Cooperative corporations are often thought of as nonprofits because co-ops are organized specifically “for the purpose of providing services and profits to its members and not for corporate profit.”
We have represented large (>600 member) and small (<10 member) co-ops in a range of industries, including transportation, grocery store purchasing co-op and retail stores, artist and maker co-ops.
Because co-ops are as unique as their members and purpose, it’s important to thoughtfully create unique bylaws that represent the vision of the members and embed a governance structure that’s in alignment with the co-op’s values.
Co-ops are subject to federal and state securities laws like any other business. However, most states have adopted the SEC position that a share of stock evidencing a cooperative corporation membership interest is not a security if: (1) the interest is not transferrable, (ii) pays no dividends (other than patronage rebates), and (iii) does not appreciate in value.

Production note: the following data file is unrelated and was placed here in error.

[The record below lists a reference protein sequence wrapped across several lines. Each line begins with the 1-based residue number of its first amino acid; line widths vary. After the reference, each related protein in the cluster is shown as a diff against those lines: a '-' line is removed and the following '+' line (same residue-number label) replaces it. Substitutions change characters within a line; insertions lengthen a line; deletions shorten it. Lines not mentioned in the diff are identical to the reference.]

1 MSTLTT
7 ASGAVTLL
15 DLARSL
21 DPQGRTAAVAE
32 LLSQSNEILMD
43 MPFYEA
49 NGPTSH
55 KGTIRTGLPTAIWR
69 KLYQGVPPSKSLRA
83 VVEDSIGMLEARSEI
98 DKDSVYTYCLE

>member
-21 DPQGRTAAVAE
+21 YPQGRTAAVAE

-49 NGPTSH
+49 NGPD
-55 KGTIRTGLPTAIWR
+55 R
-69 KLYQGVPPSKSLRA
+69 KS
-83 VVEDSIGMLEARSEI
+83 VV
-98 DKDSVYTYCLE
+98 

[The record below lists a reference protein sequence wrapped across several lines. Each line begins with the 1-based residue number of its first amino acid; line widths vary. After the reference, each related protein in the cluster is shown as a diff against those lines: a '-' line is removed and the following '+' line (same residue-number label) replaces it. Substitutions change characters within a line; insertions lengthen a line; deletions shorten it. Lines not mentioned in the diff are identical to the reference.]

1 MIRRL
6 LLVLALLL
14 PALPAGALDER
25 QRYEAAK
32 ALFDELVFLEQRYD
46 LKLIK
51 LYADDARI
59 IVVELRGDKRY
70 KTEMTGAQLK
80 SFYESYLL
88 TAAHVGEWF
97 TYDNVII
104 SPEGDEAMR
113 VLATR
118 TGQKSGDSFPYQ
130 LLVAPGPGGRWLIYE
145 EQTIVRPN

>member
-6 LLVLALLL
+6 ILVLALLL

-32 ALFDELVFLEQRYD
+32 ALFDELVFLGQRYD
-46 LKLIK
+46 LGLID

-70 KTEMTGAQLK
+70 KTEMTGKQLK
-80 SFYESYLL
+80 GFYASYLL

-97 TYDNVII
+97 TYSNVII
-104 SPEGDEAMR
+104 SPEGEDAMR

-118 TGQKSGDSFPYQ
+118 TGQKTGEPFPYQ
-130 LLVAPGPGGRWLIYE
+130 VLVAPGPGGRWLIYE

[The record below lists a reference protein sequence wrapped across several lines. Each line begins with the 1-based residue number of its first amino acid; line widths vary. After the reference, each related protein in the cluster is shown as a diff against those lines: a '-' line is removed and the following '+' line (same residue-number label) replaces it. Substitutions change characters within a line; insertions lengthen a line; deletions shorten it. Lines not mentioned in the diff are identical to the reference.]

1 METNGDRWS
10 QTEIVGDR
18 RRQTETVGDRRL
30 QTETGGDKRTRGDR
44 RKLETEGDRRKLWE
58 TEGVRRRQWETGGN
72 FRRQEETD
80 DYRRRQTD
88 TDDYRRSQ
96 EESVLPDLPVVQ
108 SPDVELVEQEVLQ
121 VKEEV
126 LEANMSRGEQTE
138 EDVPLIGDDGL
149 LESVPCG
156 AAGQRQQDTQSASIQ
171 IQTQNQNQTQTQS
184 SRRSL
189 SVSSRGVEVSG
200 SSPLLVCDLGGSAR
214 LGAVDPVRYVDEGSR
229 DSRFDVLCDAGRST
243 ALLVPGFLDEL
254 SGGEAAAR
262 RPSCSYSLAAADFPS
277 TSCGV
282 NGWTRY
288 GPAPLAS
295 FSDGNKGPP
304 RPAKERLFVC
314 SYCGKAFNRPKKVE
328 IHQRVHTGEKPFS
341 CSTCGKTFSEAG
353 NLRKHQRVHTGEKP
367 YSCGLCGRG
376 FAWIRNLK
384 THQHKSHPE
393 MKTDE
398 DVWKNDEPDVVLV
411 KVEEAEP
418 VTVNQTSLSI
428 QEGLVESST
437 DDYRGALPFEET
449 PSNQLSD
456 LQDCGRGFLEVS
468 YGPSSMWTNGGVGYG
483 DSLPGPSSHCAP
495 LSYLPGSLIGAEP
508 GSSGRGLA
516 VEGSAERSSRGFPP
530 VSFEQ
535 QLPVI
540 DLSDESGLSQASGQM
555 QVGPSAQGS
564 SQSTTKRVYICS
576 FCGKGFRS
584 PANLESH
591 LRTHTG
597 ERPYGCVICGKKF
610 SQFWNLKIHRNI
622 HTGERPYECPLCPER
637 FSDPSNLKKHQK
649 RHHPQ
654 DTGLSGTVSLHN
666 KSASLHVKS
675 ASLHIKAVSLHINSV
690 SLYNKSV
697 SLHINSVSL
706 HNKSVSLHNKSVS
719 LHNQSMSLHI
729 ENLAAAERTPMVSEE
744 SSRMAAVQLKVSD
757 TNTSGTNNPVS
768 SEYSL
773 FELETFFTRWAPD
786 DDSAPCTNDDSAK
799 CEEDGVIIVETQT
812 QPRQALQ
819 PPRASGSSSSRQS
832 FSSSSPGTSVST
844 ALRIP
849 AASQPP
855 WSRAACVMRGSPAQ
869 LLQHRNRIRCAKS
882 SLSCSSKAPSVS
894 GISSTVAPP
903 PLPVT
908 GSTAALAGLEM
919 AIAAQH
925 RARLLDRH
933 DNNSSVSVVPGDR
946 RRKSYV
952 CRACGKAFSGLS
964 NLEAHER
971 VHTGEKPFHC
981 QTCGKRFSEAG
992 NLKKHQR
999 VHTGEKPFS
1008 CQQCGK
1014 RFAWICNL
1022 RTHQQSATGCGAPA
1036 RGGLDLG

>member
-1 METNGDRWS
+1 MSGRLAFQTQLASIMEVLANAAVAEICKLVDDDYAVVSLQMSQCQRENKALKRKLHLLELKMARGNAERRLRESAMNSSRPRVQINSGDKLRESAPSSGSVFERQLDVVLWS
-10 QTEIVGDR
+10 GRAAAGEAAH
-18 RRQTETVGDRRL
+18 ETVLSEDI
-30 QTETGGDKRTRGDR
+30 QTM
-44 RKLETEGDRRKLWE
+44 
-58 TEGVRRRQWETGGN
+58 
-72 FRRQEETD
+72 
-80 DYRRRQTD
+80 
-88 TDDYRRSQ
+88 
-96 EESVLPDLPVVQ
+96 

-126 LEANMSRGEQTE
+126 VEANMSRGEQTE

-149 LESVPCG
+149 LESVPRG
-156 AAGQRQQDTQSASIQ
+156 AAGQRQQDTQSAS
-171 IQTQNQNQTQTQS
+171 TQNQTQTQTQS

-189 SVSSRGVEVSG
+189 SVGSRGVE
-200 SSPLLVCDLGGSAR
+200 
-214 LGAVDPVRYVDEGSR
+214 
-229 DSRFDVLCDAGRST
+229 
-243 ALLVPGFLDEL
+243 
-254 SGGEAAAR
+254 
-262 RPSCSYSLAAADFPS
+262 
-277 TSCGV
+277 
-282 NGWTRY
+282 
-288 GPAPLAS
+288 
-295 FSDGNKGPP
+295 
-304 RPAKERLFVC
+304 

We are experienced with helping co-ops raise money for capital projects and have successfully completed securities registrations with the State of Oregon Department of Consumer and Business Services.
You may be interested in our Co-Op Legal Guides (Oregon & Texas) and our Participatory Bylaws presentation.
These resources are available to your for free here, on our Publications Page.
Tell Us About Your Cooperative Vision:
We focus on helping individuals and companies with outsourced corporate counsel activities, securities registrations, business transactions, and other business consulting. Find out how we can help you.